If you’ve made it this far, you’ve decided that the multiuser features in Access are everything you need. However, before your database goes public, you may want to make a few changes. The most important of these is splitting the database—a critical but often overlooked step that gives your shared database extra reliability.
When you’re sharing your data, it’s essential to use a split database. Sharing an ordinary database can lead to all sorts of odd quirks that will make your database go wonky.
A split database is a database that has its objects divided into two separate files:
The back-end database contains the raw data—in other words, the tables and nothing but.
The front-end database contains everything you use to work with the tables. This includes all the other types of database objects, like queries, reports, forms, and macros.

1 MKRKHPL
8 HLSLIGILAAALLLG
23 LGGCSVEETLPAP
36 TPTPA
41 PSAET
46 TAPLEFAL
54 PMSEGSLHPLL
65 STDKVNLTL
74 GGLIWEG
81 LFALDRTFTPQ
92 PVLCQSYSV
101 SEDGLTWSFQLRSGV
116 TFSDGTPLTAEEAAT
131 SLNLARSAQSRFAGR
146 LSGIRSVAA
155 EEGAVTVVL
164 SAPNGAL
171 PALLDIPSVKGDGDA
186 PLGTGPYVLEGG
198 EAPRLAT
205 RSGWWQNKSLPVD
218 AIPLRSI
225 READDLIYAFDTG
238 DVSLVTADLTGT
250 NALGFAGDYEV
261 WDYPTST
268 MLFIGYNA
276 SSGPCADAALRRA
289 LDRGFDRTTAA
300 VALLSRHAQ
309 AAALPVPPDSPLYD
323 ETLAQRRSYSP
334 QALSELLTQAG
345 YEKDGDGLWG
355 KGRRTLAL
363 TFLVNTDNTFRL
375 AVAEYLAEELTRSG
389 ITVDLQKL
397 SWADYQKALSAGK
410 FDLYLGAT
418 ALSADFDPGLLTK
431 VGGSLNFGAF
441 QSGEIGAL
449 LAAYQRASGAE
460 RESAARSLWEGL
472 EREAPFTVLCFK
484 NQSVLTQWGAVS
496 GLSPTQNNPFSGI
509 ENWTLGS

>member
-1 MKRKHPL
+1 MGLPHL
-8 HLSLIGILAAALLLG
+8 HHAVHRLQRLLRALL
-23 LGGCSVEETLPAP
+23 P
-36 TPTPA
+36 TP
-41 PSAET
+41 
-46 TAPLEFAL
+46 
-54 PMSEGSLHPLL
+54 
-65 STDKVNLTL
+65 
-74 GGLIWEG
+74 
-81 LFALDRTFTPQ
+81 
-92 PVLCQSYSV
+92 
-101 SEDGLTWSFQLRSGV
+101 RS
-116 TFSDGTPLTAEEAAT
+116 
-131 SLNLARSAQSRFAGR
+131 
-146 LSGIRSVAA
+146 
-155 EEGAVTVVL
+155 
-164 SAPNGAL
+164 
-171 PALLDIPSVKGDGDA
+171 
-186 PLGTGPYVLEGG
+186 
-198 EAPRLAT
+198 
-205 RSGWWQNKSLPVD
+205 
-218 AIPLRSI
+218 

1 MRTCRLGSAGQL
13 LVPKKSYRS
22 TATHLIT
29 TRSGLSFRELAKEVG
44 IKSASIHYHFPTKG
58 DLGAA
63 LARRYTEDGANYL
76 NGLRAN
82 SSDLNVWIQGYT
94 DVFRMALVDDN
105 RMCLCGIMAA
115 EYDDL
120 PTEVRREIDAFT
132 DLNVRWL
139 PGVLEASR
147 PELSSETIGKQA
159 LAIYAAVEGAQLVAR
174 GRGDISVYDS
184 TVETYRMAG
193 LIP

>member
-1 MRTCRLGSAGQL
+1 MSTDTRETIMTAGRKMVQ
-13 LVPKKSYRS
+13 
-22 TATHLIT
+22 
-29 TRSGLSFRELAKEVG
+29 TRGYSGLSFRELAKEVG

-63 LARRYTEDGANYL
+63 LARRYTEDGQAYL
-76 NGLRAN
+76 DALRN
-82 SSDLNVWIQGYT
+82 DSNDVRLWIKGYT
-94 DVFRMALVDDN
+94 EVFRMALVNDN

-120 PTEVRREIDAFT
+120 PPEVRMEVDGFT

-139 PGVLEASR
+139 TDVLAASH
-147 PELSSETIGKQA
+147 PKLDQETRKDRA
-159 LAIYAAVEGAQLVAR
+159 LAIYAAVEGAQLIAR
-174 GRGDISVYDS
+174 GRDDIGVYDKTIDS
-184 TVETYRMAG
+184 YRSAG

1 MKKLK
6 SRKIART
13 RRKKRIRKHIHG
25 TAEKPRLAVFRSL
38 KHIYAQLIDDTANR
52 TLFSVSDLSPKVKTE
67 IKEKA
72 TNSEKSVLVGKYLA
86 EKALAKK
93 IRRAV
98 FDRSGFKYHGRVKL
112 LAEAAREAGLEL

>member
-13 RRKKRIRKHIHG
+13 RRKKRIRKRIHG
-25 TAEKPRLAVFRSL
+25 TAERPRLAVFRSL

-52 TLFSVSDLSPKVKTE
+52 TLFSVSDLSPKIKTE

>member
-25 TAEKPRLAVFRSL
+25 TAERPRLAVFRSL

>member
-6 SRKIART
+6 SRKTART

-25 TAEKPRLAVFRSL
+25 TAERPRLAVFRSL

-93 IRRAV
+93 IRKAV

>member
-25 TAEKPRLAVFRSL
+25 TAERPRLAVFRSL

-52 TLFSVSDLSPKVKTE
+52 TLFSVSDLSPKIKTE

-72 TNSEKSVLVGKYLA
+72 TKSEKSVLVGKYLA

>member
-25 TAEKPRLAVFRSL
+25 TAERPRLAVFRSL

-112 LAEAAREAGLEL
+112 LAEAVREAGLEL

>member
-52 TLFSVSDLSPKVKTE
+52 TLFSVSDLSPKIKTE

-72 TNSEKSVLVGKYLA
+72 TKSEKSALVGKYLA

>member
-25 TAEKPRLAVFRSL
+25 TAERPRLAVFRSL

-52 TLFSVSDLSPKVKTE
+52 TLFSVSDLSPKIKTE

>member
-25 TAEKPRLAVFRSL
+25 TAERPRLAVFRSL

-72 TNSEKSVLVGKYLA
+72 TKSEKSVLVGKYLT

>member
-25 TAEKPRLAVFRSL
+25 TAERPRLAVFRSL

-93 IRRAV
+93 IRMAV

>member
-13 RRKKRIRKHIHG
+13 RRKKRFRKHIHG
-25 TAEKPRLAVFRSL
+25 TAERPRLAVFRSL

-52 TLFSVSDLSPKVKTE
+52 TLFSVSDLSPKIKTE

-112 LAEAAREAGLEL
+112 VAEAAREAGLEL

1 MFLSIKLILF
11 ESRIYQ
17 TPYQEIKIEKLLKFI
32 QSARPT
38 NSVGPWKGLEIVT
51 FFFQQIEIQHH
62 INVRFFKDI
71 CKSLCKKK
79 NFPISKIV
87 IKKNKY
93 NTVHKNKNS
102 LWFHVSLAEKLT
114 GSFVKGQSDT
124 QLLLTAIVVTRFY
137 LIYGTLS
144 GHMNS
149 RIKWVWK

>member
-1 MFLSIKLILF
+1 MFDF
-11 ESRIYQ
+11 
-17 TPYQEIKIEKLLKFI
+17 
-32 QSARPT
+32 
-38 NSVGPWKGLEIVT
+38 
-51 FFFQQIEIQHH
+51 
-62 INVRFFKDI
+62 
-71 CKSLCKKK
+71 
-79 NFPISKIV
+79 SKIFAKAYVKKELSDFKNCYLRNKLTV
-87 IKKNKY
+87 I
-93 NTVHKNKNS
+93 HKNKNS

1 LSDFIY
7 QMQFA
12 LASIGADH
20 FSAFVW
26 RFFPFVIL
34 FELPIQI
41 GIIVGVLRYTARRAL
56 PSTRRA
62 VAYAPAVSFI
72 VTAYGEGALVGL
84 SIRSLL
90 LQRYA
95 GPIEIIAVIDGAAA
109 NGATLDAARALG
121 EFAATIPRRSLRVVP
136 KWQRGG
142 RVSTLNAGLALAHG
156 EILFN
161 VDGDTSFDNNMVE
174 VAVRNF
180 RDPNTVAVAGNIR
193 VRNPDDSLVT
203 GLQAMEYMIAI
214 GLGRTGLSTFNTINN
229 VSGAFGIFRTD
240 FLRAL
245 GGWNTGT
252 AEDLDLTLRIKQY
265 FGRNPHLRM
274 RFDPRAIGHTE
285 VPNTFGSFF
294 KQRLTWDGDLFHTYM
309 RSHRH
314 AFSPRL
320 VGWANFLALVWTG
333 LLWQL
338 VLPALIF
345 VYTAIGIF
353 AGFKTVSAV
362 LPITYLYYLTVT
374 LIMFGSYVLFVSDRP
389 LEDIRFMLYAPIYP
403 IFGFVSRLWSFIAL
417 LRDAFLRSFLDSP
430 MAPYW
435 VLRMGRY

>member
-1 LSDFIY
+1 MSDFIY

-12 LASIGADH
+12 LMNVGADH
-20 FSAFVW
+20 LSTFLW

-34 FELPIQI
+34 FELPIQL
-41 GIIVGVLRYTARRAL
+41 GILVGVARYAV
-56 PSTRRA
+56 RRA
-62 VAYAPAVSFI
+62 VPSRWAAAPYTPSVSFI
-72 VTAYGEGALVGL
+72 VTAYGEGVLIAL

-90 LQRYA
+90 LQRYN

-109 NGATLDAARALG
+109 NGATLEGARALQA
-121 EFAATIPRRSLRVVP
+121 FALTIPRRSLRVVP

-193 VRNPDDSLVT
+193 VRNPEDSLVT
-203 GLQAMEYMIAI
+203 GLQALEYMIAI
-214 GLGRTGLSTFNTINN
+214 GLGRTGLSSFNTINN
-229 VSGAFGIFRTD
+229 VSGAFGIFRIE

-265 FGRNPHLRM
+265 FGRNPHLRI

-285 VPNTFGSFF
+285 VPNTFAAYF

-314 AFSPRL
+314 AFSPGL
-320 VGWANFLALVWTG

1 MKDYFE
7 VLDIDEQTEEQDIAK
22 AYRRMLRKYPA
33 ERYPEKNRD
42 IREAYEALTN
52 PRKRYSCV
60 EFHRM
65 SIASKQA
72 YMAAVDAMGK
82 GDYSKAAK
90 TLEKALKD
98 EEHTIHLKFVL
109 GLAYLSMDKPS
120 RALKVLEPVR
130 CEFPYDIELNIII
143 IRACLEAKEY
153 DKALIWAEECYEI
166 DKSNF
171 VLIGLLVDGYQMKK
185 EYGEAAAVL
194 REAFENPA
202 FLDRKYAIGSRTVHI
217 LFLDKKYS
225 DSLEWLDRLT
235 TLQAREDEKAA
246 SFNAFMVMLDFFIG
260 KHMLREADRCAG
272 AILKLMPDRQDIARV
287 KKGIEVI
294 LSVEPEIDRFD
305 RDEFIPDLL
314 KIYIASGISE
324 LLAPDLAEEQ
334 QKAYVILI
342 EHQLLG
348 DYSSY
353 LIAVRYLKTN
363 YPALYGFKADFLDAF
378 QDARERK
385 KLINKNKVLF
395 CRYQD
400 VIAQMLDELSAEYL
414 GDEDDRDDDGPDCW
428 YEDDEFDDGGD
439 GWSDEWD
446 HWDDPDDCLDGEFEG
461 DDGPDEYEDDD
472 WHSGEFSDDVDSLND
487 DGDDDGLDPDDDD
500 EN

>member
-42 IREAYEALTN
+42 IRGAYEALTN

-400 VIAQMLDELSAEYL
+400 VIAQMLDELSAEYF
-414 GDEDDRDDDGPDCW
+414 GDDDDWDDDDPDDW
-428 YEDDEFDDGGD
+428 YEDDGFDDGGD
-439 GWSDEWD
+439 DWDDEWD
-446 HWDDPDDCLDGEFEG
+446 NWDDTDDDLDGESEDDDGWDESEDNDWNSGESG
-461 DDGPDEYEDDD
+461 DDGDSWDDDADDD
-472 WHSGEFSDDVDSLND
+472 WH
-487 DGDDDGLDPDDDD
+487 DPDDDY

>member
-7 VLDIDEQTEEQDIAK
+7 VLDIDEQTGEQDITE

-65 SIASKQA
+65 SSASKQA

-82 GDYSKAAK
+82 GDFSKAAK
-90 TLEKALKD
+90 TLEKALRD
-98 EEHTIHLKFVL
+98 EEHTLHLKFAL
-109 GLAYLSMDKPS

Once you’ve split your database, you place the back-end database in a shared location (like a network drive). However, the front-end database works a little differently. You copy it to every computer that’s going to use the back-end database. Figure 19-1 shows how it works.
Split databases offer several advantages:
Performance. When you use a split database, each client has a copy of the objects they need to use—like forms—ready and waiting on their computer. That means you don’t need to retrieve the same information from the shared database, which would take more time (and generate more traffic on ...